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Rock n' Proverbs

Hard-rocking, Christian, and proud, Thieves & Liars pulled no punches on their debut, When Dreams Become Reality, a concept album based on the Old Testament story of Joseph.

Now they’re back with a more straightforward but still faith-steeped follow-up, American Rock ’N’ Roll. Guitarist Corey Edelmann and bassist Joey Bradford answered a few questions.

What artists inspired you to start playing music?

Corey: “I started playing piano at the age of five and played until I was in junior high, when I was teased by friends for not playing a ‘cool’ instrument, and so — wanting to be cool — I decided to start playing guitar. Initially I just started to learn the instrument and was not really influenced by any artists until much later, when I started playing in bands.”

Joey: “My older brother Steven has always been my biggest musical influence. He wanted to learn guitar, so I decided I did, too. He became a bass player, so I did as well. Then he showed me bands like the Beatles and Radiohead…that changed everything. Once I heard Pablo Honey by Radiohead, I wanted to write music. I’ve always been obsessed with creating feeling in my music, the way Radiohead gives me feeling with every track. Corey and Kyle [Rosa, T&L’s drummer] introduced me to Zeppelin and Floyd when I started jamming with them, and that was a total mind-freak to my writing. A song like ‘The Lemon Song’ by Zep gave me the direction that our band has been traveling the past five years. I’ve always wanted to give the listener that emotion and vibe that my idols give me.”

Has your style of playing changed over time?

Corey: “My playing initially was classically influenced, but when I moved to electric guitar I started playing with bands and started getting into metal, which was an easy transition because most metal is rooted in classical music. After high school I fell in love with the rawness of hardcore and played that for a while, but eventually I grew tired of its simplicity and lack of harmony and wanted to move on. After a couple more years playing with bands, I was in a position to start my own band and wanted to play rock and roll, and so I immersed myself in blues and rock and roll.”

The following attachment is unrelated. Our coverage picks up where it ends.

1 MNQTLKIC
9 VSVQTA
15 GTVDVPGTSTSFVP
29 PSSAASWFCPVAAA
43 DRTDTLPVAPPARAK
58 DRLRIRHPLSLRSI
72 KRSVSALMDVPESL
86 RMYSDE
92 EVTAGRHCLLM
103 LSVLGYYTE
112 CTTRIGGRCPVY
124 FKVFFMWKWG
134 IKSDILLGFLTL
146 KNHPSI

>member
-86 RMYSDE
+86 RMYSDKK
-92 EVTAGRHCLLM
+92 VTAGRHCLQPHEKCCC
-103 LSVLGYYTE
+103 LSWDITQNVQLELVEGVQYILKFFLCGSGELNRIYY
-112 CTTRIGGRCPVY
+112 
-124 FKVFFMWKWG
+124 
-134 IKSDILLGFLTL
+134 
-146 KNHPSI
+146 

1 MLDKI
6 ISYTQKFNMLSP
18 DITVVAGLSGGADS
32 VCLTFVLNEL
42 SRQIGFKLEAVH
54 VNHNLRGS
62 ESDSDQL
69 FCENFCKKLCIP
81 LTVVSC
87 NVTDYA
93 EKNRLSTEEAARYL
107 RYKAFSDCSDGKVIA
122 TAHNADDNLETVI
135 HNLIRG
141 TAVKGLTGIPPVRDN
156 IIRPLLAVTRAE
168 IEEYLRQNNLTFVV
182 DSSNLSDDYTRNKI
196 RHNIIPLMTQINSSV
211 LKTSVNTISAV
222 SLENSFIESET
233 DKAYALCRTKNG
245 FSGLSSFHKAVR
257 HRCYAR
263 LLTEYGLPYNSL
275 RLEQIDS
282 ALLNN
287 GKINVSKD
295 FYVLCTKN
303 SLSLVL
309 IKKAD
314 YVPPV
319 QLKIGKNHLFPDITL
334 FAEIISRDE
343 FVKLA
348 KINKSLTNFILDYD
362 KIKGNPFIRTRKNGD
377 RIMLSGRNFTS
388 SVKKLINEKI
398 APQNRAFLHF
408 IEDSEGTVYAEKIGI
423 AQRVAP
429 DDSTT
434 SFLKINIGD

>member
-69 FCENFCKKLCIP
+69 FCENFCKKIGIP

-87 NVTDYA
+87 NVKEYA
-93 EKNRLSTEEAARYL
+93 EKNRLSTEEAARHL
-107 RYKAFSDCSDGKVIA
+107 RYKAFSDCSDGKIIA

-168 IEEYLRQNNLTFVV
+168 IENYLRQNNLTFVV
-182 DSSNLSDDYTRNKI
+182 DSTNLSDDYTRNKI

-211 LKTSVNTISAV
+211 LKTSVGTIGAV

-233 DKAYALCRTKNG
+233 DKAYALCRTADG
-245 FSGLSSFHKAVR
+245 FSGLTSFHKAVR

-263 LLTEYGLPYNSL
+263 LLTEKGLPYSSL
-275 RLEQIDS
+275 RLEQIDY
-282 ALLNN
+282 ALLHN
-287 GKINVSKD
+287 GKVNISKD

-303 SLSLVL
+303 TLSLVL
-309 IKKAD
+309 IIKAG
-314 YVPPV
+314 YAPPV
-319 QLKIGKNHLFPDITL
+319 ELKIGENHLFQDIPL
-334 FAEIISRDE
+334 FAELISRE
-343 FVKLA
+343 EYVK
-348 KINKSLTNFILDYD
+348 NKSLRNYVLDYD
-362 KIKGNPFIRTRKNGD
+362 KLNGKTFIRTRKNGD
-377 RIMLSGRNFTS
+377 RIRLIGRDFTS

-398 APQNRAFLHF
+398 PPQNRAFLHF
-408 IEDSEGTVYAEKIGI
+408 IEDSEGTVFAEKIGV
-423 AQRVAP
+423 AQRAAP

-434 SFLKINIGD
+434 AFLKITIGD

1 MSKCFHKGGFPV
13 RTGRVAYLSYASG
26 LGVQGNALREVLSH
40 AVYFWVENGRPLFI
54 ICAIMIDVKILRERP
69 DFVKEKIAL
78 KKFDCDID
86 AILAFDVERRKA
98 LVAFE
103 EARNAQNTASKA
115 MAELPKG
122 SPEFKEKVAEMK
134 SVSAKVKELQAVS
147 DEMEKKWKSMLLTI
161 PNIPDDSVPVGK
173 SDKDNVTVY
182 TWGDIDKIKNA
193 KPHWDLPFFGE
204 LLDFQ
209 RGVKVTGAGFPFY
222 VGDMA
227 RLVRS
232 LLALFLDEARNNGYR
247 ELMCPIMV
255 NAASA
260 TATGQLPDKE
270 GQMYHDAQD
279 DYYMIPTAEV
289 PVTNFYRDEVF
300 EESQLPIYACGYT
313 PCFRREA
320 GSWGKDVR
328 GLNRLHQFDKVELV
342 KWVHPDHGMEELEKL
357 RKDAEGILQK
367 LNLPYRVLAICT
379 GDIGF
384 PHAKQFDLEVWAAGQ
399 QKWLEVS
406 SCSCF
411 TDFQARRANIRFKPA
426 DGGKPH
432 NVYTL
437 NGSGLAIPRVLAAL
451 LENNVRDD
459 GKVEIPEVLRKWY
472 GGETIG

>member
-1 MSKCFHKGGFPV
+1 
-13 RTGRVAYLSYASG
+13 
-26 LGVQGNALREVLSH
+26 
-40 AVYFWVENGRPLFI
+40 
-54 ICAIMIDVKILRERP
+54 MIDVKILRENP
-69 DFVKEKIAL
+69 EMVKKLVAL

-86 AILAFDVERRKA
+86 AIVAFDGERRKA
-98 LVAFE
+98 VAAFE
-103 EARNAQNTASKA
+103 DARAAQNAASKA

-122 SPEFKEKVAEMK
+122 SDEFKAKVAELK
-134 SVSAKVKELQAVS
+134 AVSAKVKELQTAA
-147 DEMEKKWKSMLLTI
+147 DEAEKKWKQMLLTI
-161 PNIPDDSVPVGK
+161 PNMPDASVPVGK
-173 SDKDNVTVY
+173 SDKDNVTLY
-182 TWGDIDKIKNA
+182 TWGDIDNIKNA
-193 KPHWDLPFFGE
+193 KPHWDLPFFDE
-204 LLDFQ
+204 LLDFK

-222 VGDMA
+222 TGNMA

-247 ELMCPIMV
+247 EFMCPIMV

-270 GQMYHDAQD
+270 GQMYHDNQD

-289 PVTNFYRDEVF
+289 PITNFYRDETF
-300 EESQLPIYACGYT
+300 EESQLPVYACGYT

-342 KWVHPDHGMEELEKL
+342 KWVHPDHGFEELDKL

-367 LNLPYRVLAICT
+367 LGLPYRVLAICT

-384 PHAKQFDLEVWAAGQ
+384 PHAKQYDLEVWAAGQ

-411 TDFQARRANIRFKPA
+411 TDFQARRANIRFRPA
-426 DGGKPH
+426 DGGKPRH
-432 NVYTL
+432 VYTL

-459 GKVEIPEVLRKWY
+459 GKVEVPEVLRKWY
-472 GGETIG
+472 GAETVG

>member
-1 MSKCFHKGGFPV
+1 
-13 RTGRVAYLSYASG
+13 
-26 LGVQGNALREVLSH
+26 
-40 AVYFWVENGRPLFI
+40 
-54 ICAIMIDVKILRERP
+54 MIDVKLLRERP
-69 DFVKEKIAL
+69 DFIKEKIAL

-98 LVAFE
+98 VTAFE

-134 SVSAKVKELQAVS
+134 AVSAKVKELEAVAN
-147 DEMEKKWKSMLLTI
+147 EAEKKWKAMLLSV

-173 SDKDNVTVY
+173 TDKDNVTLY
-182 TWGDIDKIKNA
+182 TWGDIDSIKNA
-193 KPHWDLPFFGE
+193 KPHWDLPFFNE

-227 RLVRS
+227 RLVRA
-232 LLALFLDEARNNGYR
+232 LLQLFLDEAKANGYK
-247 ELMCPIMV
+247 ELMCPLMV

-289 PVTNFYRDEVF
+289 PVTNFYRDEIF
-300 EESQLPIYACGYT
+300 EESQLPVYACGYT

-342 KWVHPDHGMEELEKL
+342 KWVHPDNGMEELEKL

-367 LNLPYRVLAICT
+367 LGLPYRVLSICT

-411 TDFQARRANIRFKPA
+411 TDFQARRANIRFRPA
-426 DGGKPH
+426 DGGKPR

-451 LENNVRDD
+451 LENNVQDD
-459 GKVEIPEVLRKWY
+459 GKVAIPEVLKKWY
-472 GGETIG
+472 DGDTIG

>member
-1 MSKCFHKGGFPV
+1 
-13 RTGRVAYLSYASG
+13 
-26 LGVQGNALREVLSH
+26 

Joey: “I think our style is changing now more than ever. We’ve given ourselves sort of an unspoken boundary with writing over the years for the purpose of keeping our songs as blues-based as possible. We recently started writing new material without those standards, and it’s making our band have a more unique-to-who-we-are vibe. I’m finally at a point where I feel who I am as a songwriter is getting to be apparent.”

Have the heroes of your instrument changed over time?

Corey: “I was always more of a rhythm-guitar player, and so I looked up to bands more than players when I was young, but when I fell in love with blues and rock and roll I definitely fell in love with certain players’ style. My favorite blues players are Mississippi Fred McDowell, Son House, and John Lee Hooker. My favorite electric guitar players are Eric Clapton, Jimmy Page, Angus Young, Jimi Hendrix, and David Gilmour.”

Joey: “I’ve never really had a hero on the bass. I mean, John Paul Jones is a guru, and I love everything he brought to Zep, but it’s the entire band that gets me excited. As far as vocalists go, I love dudes like Thom Yorke and Jack White.”

At what point did faith enter your life?